'I Love Love' contribution by Hugh Warwick
I love love. But we have such a diminished vision of what love can be. The writer Roman Krznaric observed that we make the word, love, do too much. We use it for the scent of Spring blossom, for the first swift to screech in from Africa. We use it for our lover - we make love. We use it for our child, and our parents. We use it for our friends - almost carelessly at the end of an email - we use it for our friends as we stumble drunkenly home from the pub. And sometimes - overlooking the sea, in a forest, up a mountain, as I dance - I use it for EVERYTHING.
The Ancient Greeks dealt with this by having different words for love. Eros, the mad, passionate and crazy sexual love. Pragma, the love of getting along with someone after many years. Philia, the love of friendship. Ludus, the playful love of dance and flirting. Philautia, perhaps the hardest of all, self-love. And Agape, the selfless, universal love.
Photo by Filipe Almeida on Unsplash
I would add to this list biophilia - an idea popularised by the American academic E. O. Wilson. The basis of this is that we have an innate need for contact with nature - we are born with a love for the world. It is only as we grow that we learn to fear and dominate nature. The idea has born many dives into research, and there is plenty of evidence to show that we are healthier, physically, psychologically, when we have contact with the natural world.
Those lucky enough to have access to green spaces a year ago were ones to really notice. The quiet as the machine was calmed - and the sound of birds, the scent of blossom was left to go wild. We felt ourselves expand. Well, I certainly did.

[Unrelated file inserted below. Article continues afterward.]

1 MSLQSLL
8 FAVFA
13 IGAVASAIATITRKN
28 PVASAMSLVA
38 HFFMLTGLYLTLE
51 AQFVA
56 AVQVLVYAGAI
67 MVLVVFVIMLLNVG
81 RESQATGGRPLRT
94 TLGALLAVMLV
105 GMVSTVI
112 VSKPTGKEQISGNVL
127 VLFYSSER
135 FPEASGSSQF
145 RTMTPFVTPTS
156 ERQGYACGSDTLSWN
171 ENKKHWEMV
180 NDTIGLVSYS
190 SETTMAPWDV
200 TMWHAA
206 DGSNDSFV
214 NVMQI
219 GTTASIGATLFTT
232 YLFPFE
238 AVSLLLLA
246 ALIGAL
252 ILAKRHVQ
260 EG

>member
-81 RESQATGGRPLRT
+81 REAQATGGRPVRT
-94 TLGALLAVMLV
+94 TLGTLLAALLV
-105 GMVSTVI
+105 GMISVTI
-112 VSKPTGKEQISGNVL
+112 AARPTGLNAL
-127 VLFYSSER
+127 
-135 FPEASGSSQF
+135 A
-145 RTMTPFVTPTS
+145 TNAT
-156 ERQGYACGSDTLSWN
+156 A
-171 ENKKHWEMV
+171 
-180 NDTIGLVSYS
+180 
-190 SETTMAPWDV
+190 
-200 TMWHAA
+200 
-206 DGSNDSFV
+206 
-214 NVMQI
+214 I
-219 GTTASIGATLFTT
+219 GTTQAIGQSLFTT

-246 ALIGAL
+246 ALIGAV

Photo by Lukasz Szmigiel on Unsplash
It would be hard to argue that this luxurious necessity should be rationed only to the very fortunate. In fact access to green spaces should be a right - a right that comes, of course, with responsibilities.
When I have been involved with campaigns that touch on the issues of our green spaces, I have often been told that the heart of the problem comes from a failure of people in urban areas to understand what life in the countryside is like - what a farming life is like. Seventy percent of the land in the UK is given over to food production, yet employs just 1.5% of the workforce.
How to bridge this? Well I know a way how NOT to bridge it and that is with the criminalisation of trespass. If you have not already read The Book of Trespass from Nick Hayes, it is deep and funny and reminds us of the oddly extraordinary exclusion most of us have from the wider landscape.
Photo by Raquel Pedrotti on Unsplash
Photo by Owen Lystrup on Unsplash
To create the connection we need access, but only in the context of education. While a GCSE in Natural History is a lovely idea, it is not really enough. It will just give those already interested a way to go deeper. We need nature to be fed throughout the curriculum. As economics is drip fed into most lessons in the examples that students have to follow, so ecology should also be included.
We will not fight to save what we do not love, but we cannot love what we do now know. The onus has to be on us all - to make sure that we do get out into the countryside, and that we are welcomed there.
So - maybe you were hoping for some dramatic solution to the problem of love and access? Not a chance - but maybe you have ideas ….